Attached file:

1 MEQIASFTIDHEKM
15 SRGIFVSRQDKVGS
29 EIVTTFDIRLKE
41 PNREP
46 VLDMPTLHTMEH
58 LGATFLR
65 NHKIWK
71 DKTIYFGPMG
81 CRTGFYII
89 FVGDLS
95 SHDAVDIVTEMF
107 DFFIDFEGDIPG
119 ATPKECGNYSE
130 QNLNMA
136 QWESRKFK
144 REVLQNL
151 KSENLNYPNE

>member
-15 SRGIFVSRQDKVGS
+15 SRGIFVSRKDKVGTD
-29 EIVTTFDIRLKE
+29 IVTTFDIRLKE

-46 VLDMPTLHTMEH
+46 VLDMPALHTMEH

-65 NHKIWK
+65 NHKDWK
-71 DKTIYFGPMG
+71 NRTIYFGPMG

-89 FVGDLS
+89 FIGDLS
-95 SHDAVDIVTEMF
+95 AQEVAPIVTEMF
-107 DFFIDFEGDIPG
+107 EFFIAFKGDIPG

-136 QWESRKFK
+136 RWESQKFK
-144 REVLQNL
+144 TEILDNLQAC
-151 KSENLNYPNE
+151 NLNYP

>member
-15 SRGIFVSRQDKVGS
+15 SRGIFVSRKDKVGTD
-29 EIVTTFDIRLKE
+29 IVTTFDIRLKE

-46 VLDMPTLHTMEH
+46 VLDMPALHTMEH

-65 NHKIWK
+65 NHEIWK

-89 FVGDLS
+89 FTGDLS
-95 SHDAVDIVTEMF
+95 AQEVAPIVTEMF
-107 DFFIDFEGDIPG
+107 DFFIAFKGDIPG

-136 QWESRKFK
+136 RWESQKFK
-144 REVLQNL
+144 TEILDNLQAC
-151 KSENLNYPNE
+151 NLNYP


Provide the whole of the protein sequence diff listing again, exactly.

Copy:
1 MEQIASFTIDHEKM
15 SRGIFVSRQDKVGS
29 EIVTTFDIRLKE
41 PNREP
46 VLDMPTLHTMEH
58 LGATFLR
65 NHKIWK
71 DKTIYFGPMG
81 CRTGFYII
89 FVGDLS
95 SHDAVDIVTEMF
107 DFFIDFEGDIPG
119 ATPKECGNYSE
130 QNLNMA
136 QWESRKFK
144 REVLQNL
151 KSENLNYPNE

>member
-15 SRGIFVSRQDKVGS
+15 SRGIFVSRKDKVGTD
-29 EIVTTFDIRLKE
+29 IVTTFDIRLKE

-46 VLDMPTLHTMEH
+46 VLDMPALHTMEH

-65 NHKIWK
+65 NHKDWK
-71 DKTIYFGPMG
+71 NRTIYFGPMG

-89 FVGDLS
+89 FIGDLS
-95 SHDAVDIVTEMF
+95 AQEVAPIVTEMF
-107 DFFIDFEGDIPG
+107 EFFIAFKGDIPG

-136 QWESRKFK
+136 RWESQKFK
-144 REVLQNL
+144 TEILDNLQAC
-151 KSENLNYPNE
+151 NLNYP

>member
-15 SRGIFVSRQDKVGS
+15 SRGIFVSRKDKVGTD
-29 EIVTTFDIRLKE
+29 IVTTFDIRLKE

-46 VLDMPTLHTMEH
+46 VLDMPALHTMEH

-65 NHKIWK
+65 NHEIWK

-89 FVGDLS
+89 FTGDLS
-95 SHDAVDIVTEMF
+95 AQEVAPIVTEMF
-107 DFFIDFEGDIPG
+107 DFFIAFKGDIPG

-136 QWESRKFK
+136 RWESQKFK
-144 REVLQNL
+144 TEILDNLQAC
-151 KSENLNYPNE
+151 NLNYP